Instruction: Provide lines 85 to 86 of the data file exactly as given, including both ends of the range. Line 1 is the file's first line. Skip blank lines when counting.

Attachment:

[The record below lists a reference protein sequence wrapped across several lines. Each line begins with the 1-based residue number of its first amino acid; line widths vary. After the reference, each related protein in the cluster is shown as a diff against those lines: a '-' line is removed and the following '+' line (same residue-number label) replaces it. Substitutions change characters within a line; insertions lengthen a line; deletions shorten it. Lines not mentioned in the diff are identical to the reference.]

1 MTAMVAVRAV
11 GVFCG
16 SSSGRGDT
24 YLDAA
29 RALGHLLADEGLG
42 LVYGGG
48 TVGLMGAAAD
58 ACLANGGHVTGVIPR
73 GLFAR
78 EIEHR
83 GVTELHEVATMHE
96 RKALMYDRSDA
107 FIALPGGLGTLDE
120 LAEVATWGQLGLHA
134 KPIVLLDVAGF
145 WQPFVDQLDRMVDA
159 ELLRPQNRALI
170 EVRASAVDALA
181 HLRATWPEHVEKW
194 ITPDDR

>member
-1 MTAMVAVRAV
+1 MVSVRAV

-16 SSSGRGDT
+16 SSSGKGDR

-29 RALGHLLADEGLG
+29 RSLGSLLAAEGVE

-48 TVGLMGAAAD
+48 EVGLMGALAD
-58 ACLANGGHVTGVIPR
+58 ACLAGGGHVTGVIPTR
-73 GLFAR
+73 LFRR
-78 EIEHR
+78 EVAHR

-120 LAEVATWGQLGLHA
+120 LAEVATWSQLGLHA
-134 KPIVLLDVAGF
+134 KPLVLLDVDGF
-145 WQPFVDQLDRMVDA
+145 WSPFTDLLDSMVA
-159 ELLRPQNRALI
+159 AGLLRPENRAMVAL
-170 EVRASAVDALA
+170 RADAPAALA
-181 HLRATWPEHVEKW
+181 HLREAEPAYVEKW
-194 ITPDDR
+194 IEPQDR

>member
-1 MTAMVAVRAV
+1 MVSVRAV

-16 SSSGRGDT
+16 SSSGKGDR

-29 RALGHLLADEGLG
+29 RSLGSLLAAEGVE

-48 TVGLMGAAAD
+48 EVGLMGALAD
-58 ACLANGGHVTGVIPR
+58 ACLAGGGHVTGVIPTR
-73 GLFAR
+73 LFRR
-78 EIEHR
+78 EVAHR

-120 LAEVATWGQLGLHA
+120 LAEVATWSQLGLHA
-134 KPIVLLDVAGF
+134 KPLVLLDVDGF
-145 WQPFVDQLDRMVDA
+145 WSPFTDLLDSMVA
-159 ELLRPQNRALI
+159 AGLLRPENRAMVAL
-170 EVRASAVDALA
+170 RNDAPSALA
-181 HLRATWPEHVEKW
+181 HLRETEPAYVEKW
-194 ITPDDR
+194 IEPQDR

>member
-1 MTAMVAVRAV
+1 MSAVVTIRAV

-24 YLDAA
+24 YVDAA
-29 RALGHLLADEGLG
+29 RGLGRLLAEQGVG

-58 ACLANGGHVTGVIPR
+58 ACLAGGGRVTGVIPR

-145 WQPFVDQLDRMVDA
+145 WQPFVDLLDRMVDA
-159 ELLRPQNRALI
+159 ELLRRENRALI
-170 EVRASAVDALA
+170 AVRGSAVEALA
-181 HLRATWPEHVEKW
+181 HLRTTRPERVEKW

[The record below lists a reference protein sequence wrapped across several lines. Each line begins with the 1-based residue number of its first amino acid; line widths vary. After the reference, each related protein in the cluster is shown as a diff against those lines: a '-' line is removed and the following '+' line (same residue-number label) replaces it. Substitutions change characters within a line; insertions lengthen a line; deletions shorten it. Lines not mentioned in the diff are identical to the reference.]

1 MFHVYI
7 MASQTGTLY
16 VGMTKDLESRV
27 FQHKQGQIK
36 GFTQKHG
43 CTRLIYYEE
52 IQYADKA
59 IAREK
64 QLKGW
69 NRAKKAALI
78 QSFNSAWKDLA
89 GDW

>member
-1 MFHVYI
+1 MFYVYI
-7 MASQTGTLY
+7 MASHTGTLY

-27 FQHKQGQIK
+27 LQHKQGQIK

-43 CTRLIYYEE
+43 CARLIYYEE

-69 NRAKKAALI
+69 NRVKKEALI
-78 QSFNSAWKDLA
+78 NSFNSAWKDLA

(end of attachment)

-29 RALGHLLADEGLG
+29 RGLGRLLAEQGVG